While it might seem like a no-brainer, even with your goals, check if you have a timeline or a number to that goal. Do you have every detail around that goal clear in your head, or preferably on paper? For instance, you want to start a business of your own. What will that business be? By when do you want to start it? Do you have a business plan for it?

2. Identify and don’t tolerate the problems that stand in the way of your achieving those goals.

Once you have the goal, you need to be able to visualise the path to it. When you do visualise that path, chances are you will come across road blocks. You need to identify them and not look at them as immovable boulders but stones that can be gradually chipped out of the way. Suppose you have all details charted out for the business venture but you dread the thought of not having a steady stream of income. You need to be able to see beyond the problem.

3. Accurately diagnose the problems to get at their root causes

We can be quite vague about the problems or the road blocks. However, like in medicine, diagnosis is an important action here as well. Only once you have the correct diagnosis can you go about resolving it right. For instance, on much deliberation, you realise that you are not spending much every month but it is the debt that you carry which is giving you the fear of the loss of steady income. Then you know that your action point is to repay that debt and accumulate spending money for the first few years.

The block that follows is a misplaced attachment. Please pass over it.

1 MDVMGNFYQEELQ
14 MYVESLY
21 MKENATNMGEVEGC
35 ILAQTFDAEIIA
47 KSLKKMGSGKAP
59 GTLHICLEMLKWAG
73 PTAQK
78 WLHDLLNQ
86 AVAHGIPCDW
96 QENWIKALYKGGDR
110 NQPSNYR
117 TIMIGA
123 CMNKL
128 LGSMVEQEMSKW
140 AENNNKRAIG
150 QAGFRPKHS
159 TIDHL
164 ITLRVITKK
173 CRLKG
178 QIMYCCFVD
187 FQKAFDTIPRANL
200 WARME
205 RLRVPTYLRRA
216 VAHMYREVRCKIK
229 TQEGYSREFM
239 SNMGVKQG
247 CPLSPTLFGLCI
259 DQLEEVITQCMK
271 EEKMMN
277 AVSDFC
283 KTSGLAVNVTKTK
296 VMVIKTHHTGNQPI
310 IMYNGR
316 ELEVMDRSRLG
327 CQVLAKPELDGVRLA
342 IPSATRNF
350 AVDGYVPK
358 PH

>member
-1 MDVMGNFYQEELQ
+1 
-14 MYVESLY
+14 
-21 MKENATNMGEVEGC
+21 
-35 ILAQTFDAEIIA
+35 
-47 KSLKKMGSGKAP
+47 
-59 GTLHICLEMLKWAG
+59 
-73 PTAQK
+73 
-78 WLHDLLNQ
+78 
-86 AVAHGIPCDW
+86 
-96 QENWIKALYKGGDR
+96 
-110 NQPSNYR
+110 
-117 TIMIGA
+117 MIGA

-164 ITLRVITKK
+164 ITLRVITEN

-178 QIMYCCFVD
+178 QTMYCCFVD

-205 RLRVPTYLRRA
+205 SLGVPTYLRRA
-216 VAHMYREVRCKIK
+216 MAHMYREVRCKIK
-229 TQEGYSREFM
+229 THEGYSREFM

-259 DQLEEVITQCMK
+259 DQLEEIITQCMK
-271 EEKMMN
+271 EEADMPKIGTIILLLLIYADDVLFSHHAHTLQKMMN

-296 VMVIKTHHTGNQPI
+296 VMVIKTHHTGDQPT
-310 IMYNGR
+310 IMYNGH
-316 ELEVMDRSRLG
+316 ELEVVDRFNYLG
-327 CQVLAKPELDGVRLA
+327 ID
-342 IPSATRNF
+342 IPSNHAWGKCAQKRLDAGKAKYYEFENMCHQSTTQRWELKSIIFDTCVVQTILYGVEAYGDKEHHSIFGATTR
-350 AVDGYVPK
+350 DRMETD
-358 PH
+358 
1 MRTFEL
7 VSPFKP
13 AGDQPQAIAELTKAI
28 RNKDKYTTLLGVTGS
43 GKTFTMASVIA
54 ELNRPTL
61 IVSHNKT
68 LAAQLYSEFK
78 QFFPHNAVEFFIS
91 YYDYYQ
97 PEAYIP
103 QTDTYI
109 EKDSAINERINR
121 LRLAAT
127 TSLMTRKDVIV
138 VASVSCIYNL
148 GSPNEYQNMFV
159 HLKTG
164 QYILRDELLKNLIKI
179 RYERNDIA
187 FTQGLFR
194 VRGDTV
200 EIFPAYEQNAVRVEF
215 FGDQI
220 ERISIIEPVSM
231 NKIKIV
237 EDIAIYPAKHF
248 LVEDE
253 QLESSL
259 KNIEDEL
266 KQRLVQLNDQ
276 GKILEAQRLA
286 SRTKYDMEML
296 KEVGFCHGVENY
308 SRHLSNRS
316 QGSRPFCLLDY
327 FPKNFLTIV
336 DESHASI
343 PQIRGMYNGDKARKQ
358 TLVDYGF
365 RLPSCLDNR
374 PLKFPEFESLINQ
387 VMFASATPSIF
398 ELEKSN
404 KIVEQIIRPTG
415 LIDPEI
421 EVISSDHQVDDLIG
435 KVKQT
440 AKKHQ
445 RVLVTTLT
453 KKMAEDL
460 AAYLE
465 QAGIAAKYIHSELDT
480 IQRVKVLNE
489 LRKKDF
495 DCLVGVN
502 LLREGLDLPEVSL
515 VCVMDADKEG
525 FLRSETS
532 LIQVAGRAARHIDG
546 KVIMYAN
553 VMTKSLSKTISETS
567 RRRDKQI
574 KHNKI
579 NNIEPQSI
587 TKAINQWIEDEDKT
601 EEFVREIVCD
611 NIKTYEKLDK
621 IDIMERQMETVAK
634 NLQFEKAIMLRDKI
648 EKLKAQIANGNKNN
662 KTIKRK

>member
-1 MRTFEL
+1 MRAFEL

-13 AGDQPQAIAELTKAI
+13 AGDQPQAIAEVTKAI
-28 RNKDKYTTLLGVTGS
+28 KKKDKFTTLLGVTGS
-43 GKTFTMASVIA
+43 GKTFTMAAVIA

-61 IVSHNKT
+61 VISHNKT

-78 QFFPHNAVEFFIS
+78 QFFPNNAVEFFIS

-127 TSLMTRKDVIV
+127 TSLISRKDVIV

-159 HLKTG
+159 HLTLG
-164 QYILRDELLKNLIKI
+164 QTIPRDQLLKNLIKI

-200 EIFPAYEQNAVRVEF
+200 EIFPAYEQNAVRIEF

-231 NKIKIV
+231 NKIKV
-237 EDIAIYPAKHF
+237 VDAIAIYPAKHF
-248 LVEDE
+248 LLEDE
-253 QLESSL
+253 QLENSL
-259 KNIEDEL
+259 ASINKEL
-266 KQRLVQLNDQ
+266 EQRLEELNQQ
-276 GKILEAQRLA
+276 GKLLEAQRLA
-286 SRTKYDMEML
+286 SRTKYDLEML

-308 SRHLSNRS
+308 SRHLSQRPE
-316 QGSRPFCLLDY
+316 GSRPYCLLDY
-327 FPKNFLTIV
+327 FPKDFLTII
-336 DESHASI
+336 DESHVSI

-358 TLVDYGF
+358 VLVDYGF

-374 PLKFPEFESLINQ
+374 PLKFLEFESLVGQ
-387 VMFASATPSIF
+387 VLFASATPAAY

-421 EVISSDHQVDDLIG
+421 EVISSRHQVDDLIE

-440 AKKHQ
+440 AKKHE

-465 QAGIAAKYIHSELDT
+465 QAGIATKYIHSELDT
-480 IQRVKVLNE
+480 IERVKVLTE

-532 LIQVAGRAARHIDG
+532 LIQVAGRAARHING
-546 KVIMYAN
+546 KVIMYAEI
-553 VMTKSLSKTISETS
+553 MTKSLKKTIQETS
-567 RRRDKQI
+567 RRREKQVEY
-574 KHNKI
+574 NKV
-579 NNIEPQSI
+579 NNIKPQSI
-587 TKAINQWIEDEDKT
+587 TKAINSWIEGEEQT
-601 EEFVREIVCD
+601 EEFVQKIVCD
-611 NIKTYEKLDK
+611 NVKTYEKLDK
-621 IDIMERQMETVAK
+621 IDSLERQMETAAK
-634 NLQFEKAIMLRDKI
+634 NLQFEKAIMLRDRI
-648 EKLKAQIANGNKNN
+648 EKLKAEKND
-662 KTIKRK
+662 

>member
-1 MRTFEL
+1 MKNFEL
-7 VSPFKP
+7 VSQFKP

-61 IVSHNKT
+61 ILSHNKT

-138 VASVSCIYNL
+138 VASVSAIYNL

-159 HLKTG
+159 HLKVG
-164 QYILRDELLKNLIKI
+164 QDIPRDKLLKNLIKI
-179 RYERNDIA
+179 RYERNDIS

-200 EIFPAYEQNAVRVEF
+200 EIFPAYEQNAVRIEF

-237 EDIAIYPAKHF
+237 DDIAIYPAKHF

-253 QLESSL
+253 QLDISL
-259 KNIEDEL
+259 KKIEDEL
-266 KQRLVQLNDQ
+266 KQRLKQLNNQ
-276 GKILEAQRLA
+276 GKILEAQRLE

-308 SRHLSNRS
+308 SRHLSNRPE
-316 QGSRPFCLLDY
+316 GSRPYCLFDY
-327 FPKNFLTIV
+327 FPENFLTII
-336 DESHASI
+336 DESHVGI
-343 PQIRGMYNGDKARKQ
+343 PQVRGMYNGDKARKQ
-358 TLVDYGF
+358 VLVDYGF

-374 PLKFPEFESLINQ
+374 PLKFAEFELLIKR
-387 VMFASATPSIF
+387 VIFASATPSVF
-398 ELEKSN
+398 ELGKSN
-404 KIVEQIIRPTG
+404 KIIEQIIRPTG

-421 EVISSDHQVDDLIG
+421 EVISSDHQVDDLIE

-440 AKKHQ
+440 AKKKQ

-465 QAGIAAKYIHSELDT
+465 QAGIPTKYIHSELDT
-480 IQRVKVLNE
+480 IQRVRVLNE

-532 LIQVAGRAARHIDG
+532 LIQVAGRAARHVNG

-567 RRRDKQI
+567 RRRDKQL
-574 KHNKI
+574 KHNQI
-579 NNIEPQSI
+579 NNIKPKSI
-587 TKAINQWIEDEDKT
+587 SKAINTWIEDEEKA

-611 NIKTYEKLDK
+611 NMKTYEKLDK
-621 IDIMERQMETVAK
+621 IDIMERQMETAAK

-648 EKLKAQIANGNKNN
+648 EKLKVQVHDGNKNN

4. Design plans that will get you around them.

Now that you know what you need to do to resolve the problem standing in the way of your goals, you need to make a plan to do just that. In this example, you might need to crunch some numbers or meet a believable person (we will come to that definition) who can help you define a path to repayment.

5. Do what’s necessary to push these designs through to results.

A lot of time, tasks that look simple on paper are anything but that. For instance, for the repayment, you may need to go ultra frugal. This would mean cutting down on your biggest spends which could include a shopping ban or not going out to eat for some time. Are you willing to push through and do what is necessary to see those results?

Dreams + Reality + Determination = A Successful Life

This equation is a neat way to put the goal setting process in a concise manner. I thought all three factors are so relevant. Unless you dream or have a vision for yourself, it is very easy to get lost in the daily rut of life and literally become a zombie. While dreaming is good, you also need a good awareness of the reality around you. Determination comes handy if there are any aspects of reality that you need to change to make your dreams come true. Determination also plays a role in the struggle that most human revel in.

Pain + Reflection = Progress.